Some came for the wine. Everyone came for the women.
The other women, that is. It had been a while since the members of Juris Divas, a social networking group of female lawyers and judges, had gotten together for an off-hours debriefing. It was high time for a different kind of bar exam.
So, on a recent Thursday evening, a little vino-tasting party in the rehabbed basement at North Loop Wine & Spirits drew nearly 40 of them out of the courtroom and into the easy conversation of what is essentially their good ol’ girls’ club — and a strong, sisterly support network for women who work in law.
Hennepin County Family Court Judge Regina Chu seemed very pleased to have left her robe at the office, cutting a chic figure in a black dress and red stiletto heels as she chatted with a table of young lawyers. First-timers Ali Sieben and Courtney Lawrence of Schwebel, Goetz and Sieben were as eager to soak up the wisdom of their elders as they were to kick back with a glass of wine.
Christa Groshek, a criminal defense attorney who runs her own Minneapolis practice, said the group was a godsend.
“Some of the other [women in law] groups are a bit buttoned up, bless their hearts,” she said. “The Divas are all about enjoying ourselves. And I love being with the girls, not having to act like a guy.”
Except in one way: “Now when we see each other in court, we can do what the men do — joke around with each other.”
The club was co-founded by Carolyn Agin Schmidt, a criminal defense attorney, and Kristen Naros, who specializes in personal-injury cases. Both opened up their own shops in fields dominated by male lawyers.
“It used to be that women in our business were extra-competitive with each other,” said Schmidt. “Sisterhood is more important than ever, with how competitive it is out there. So many women in our profession feel they have to emulate the guys to be successful. We’re all about being feminine and successful.”
See ya, guys
It began with an errant cigar.
At an after-work gathering six years ago, a male colleague sitting next to Schmidt ashed on her lap. It was accidental; still, she thought, that’s it. We women need our own type of party. Besides, “I was getting tired of being left back at the office while the guys all went golfing,” she said.
Through word of mouth, the two drew 45 women to their first party, many of whom thanked them profusely, saying they not only loved the idea, they needed it.
“A lot of women, especially those with families, said they had absolutely no social life, no time for one, and this was a way of filling that void,” Schmidt said.
Since then, the two have organized a variety of events, including a holiday shopping and decorating charity party at the Galleria in Edina that raised $3,000 for ovarian cancer research.
Today, the e-mail list numbers more than 400 — and even some of their male colleagues have come knocking.
“Now they’re all jealous and want to be invited,” Naros said. “Some have even threatened to come in drag.”
Equal numbers, unequal pay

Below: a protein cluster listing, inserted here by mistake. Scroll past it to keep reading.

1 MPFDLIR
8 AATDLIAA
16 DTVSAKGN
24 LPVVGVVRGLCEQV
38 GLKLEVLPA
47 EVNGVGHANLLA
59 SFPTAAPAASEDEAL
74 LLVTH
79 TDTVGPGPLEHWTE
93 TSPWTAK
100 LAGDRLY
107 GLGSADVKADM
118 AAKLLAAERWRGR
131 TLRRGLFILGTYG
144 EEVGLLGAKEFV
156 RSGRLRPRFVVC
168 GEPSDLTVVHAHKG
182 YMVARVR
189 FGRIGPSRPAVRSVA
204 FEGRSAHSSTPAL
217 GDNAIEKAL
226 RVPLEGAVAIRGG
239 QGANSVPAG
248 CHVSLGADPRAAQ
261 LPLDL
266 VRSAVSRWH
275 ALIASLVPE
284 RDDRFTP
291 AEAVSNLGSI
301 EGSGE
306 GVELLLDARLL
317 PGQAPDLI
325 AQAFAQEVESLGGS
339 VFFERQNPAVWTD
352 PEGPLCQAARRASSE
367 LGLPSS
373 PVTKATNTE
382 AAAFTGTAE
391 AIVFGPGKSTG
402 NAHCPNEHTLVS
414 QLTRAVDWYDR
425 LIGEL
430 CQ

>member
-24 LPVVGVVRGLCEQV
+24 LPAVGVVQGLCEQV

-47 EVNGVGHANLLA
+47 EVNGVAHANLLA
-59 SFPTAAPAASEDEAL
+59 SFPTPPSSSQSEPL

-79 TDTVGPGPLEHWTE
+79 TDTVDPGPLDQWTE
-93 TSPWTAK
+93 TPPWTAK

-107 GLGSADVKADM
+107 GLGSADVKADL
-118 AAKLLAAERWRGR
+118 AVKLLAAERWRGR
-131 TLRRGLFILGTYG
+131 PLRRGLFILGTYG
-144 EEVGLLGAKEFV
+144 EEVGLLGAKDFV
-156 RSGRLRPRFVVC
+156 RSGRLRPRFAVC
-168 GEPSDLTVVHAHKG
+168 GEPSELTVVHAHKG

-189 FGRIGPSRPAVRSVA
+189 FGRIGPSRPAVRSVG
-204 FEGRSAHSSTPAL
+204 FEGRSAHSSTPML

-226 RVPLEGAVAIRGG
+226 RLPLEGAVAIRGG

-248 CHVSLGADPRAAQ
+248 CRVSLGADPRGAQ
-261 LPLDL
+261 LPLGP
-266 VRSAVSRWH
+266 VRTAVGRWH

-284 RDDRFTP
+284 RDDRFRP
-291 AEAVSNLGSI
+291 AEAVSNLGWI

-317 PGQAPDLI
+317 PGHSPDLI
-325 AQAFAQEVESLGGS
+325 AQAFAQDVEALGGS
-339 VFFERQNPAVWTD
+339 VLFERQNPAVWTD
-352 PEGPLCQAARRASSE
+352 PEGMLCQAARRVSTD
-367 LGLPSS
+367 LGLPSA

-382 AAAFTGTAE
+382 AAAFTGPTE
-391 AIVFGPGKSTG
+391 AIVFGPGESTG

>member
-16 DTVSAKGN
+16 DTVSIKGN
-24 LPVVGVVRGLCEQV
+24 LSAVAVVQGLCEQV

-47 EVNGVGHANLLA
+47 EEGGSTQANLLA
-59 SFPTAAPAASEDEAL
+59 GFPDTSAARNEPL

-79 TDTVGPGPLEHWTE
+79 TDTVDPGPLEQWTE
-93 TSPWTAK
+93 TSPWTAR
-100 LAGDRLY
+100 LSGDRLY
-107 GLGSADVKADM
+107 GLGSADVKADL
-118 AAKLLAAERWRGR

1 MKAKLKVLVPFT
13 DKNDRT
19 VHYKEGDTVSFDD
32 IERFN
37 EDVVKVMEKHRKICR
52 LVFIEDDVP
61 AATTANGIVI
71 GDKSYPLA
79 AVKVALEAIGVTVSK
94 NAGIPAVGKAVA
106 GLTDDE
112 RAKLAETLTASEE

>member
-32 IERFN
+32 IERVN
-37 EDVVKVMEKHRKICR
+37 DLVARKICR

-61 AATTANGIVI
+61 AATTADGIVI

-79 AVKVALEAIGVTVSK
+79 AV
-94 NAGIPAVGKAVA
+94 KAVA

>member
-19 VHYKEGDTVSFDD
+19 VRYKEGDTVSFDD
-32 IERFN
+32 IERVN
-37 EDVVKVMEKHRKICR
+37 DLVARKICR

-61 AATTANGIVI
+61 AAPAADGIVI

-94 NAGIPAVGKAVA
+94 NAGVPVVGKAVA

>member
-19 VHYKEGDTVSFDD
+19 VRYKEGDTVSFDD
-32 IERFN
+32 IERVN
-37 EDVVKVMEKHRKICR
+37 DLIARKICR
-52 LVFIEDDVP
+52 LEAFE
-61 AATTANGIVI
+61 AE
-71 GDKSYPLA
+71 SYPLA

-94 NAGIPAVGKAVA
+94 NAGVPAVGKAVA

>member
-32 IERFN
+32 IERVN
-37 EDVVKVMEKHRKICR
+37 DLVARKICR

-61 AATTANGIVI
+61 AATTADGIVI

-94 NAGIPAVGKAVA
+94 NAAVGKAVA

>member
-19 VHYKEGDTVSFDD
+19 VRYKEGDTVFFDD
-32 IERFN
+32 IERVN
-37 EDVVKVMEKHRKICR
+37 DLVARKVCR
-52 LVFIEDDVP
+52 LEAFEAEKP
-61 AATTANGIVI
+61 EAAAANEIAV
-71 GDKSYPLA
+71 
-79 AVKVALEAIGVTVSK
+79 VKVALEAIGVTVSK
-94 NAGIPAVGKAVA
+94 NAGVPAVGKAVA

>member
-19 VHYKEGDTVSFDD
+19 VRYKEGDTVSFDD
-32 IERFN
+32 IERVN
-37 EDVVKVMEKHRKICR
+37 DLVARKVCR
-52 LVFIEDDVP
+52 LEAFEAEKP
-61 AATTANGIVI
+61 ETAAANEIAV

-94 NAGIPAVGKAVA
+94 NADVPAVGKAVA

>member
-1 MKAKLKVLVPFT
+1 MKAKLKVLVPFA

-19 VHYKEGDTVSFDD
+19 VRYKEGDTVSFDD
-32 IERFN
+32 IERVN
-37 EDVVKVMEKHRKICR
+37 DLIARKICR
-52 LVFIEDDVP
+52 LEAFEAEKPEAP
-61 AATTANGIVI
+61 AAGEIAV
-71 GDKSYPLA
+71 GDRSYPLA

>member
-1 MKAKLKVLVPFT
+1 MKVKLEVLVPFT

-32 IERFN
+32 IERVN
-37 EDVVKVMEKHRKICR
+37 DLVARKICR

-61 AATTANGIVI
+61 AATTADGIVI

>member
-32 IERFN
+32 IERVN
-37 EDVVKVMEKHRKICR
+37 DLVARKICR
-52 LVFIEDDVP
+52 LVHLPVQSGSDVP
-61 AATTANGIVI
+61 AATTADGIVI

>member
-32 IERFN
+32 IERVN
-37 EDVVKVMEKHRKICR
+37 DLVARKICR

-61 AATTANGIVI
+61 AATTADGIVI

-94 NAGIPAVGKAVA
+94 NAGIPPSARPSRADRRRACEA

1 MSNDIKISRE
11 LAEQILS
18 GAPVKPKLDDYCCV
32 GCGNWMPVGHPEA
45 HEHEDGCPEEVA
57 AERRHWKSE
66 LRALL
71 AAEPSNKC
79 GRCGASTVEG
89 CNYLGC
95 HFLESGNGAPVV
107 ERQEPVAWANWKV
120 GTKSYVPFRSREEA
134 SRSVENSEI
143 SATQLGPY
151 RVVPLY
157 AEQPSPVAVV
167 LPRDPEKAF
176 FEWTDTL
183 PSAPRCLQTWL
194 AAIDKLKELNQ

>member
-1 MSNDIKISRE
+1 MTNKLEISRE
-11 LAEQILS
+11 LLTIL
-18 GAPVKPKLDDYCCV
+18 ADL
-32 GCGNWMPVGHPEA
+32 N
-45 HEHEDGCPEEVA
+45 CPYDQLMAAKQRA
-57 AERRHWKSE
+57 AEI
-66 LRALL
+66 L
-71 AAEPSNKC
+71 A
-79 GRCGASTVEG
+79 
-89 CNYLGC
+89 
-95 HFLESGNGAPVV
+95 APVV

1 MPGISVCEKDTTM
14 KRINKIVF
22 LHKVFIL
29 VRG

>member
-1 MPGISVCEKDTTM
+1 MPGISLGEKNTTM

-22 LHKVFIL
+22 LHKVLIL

While the Juris Divas club puts an emphasis on fun, its members are seriously appreciative of one another for the professional solidarity, as well. Significant gender gaps still exist in the field of law.
Elena Kagan and Sonia Sotomayor sit on the Supreme Court. The dean of Harvard Law School, one of the nation’s most prestigious, is a woman, Martha Minow. About half of all law school graduates in the country are women, a trend that’s held steady for the past 20 years. Yet only 30 percent of the jobs are held by women.
Men still make up 74 percent of judges and 82 percent of general counsel for Fortune 500 companies, according to an American Bar Association study released this year. Fewer than 20 percent of women in private practice are partners in their firms. Among the country’s 200 largest firms, only 6 percent of managing partners are women. And women’s salaries round off to about 75 percent of their male counterparts.’
“Social networking is really key to how people advance, particularly in a depressed economy,” said Fionnuala Ní Aolain, a professor and associate dean at the University of Minnesota’s law school. “Men have historically used social networks; now women are learning that they are their own best network. These groups also offer a way to develop relationships with mentors, recognizing who’s the best fit for you in a whole roomful of women.”
Such groups are also about learning to find balance, together, between work and home life, said Ní Aolain: “Women still bear the bulk of the responsibility for child care. Men aren’t balancing in quite the same way.”
Gifts and girl talk
After the group had tasted several wines described by Twin Cities wine importer Annette Peters, Naros and Schmidt held up their arms to show off their custom Juris Divas charm bracelets, including charms depicting legal objets like the scales of justice, gavels and, of course, handcuffs. The bracelets are made especially for the club by Bergstrom Jewelers.
Another Divas tradition is a gift exchange. Everyone brings a surprise gift bag containing a $10 to $15 trifle, and pick up one as they leave theirs.
Danielle Shelton Walczak, who started her own family-law practice in St. Louis Park, snagged one of those gizmos that clip a handbag onto a restaurant table. She was a Divas newbie, and said she was definitely making it to the next outing if possible.
“I only knew three faces when I walked in the door, and now I’ve met some more on such a fun level — more fun, anyway, than meeting them for the first time as opposing counsel,” she said.
In a high-pressure profession like the law, Groshek said, “These are my kind of women.”
There’s just one rule, Naros said:
“No ashing on the divas.”
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